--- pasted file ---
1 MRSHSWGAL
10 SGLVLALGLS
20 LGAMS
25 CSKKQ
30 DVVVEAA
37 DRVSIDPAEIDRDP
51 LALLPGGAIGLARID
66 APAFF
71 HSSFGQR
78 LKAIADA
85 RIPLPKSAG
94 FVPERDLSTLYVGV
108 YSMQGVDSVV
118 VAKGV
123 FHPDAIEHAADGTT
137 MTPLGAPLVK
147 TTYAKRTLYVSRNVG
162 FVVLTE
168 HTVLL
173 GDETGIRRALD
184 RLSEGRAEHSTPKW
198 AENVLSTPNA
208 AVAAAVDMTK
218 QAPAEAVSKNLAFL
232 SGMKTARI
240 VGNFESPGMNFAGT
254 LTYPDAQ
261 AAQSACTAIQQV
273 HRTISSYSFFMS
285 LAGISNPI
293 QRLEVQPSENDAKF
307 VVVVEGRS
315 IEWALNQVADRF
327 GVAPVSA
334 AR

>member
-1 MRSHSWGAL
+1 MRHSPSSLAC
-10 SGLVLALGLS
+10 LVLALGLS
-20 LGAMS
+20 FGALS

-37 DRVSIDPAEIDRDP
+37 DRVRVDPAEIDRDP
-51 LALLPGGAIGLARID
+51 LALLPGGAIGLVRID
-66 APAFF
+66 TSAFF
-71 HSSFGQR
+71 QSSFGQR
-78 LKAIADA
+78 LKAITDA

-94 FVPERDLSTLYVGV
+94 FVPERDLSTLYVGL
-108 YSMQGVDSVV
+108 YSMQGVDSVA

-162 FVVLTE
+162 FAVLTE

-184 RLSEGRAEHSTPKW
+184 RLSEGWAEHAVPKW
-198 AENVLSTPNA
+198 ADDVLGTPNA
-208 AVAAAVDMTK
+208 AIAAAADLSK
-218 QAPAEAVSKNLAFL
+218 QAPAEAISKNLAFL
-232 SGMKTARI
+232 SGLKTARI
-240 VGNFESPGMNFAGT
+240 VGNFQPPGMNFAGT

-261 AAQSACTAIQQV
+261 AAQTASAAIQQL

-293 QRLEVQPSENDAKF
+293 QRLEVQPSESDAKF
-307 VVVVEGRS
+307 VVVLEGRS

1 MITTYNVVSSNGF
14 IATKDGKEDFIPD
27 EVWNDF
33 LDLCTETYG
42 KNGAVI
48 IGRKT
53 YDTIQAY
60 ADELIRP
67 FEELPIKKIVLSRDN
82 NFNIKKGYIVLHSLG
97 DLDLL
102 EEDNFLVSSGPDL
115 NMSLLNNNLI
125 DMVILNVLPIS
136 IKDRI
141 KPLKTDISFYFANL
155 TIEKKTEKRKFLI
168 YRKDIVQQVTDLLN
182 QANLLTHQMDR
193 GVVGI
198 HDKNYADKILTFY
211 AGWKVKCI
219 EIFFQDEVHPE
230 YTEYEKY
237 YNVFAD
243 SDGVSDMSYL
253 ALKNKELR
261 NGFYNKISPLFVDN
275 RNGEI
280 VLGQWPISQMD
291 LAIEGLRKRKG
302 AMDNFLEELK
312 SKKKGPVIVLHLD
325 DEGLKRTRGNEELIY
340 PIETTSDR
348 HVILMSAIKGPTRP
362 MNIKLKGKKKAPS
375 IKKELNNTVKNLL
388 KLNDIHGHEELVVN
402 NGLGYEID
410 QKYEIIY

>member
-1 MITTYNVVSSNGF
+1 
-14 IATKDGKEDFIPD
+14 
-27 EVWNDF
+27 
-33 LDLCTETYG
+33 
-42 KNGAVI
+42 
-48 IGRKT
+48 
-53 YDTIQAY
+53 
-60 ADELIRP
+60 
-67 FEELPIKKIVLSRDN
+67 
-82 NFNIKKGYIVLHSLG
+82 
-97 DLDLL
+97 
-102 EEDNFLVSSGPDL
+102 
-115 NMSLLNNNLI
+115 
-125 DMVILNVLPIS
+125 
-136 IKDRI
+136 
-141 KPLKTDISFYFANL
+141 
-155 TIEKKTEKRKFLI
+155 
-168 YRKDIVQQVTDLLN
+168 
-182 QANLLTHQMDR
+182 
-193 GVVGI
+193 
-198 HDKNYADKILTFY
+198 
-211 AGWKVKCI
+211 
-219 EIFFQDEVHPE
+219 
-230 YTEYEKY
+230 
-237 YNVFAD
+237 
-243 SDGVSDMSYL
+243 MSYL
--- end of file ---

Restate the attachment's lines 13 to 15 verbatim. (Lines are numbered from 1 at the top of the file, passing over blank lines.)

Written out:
108 YSMQGVDSVV
118 VAKGV
123 FHPDAIEHAADGTT